Jamie Wesley looks at the benefits that HDPE components have over wood, steel and iron
Engineers involved in the control of water levels and flow face a constant battle to ensure that the control devices they use are properly maintained and operating efficiently. A great deal of the existing water control infrastructure is constructed from wood, cast iron or steel, all of which face a losing battle with erosion and corrosion; unlike high density polyethylene (HDPE), which is seeing a significant increase in usage.
Design engineers are required to consider a number of factors when determining the material from which to manufacture the next product. Initial purchase cost, operating requirements, maintenance costs, reliability and long-term performance.
In recent years the introduction of HDPE as an engineering material has led to its introduction in a large number of applications, including that of water control. The properties of this highly versatile material allow it to be moulded, formed and machined in much less time than would be required for the same operations in steel or cast iron.
Modern engineering projects are also much more likely to take into account the whole lifetime costs of a product, which includes the initial purchase cost, but also the expected maintenance costs, in order to assess the most suitable product for a client's application. By looking at this bigger picture, it becomes more apparent that HDPE possesses a number of benefits that can support the argument for its selection as a major construction material.
Strength to weight ratio
One of the more obvious advantages is the weight reduction compared to metals, which makes every aspect of handling the product much easier, from the manufacturing facility to the installation site. This can reduce or even negate the need for a lifting crane onsite, which reduces the cost of installation. Furthermore, this reduction in weight does not compromise the strength of the finished product.
A reduction in overall weight also helps to minimise transport costs and for larger projects, ensure that all the necessary materials can be delivered in one shipment. In the case of applications such as penstocks, where electric motors or actuators are used to control the position of the gate, the reduced weight of the HDPE product means that a smaller motor can be used, thereby making additional savings in purchase and energy costs.
Corrosion and wear resistance
Stainless steel is already very expensive and lower grades of steel and cast iron have a difficult relationship with water, requiring special coatings or paint to be applied in order to reduce the effects of corrosion. However, these can significantly increase the cost of the finished product and also require regular maintenance to ensure continued protection.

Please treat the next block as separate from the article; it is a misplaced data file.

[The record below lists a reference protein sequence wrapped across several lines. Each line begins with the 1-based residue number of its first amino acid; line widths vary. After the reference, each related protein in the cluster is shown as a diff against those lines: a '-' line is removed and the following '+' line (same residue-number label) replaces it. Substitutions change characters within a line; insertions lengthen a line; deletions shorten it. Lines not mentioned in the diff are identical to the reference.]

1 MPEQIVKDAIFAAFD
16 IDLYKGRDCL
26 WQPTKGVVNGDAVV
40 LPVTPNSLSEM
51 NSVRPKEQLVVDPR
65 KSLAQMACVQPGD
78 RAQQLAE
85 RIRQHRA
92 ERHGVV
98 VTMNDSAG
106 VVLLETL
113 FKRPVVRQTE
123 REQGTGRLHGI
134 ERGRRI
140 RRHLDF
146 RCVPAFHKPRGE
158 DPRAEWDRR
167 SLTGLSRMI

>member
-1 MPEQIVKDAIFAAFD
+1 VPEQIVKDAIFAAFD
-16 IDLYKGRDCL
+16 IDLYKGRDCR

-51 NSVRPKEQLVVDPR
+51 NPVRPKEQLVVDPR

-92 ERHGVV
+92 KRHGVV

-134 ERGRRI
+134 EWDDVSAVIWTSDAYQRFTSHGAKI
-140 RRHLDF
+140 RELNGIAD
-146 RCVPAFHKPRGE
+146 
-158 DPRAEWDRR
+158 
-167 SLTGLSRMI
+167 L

These additional costs will have a negative impact on the whole lifetime costs of individual products when compared to a similar HDPE product. In contrast, HDPE exhibits excellent resistance to wear and corrosion without the need for any additional protection.
Once the machining process is complete, the product can be assembled and installed straight away, making lead times and installation times shorter and more efficient. In the case of flap valves, the product requires no greasing at all giving a further reduction in the whole life cost of the installation.
Lower carbon footprint
A further advantage with HDPE is that it is UV stable, which means that it does not become brittle in direct sunlight, and by only using pure materials the product is fully recyclable giving a much lower carbon footprint.
In addition, the reduced weight of the HDPE flap valve compared to the cast iron components reduces the amount of back pressure on a submersible pump, allowing it to operate more efficiently. This provides benefits in terms of energy savings and adds further to the carbon savings.
At a time when metal theft is on the increase, the installation of HDPE products, such as flap valves, can help to reduce the costs associated with replacing metal equivalents which have been stolen. Unfortunately, such costs rarely amount to just that of replacement, more often the cost of repairing the damage caused by the loss of a piece of control equipment can far outweigh the cost of a new valve.
Waterfront Fluid Controls designs and manufactures a wide range of water control devices for a variety of applications. While many of its products are produced to suit a standard size configuration, the company has considerable expertise in designing and fabricating bespoke products to suit individual requirements. Some of the more recent design innovations have been with the use of HDPE, incorporating the benefits of this material into its penstocks and flap valve designs.
Waterfront has a partnership with ECS Engineering Services which provides a professional, nationwide installation and local retail service in the UK. ECS has extensive knowledge and expertise in the water industry and operates under several framework contracts for the water utilities, Environment Agency and Internal Drainage Boards.
Jamie Wesley, Commercial Manager at ECS Engineering Services Water Control Division.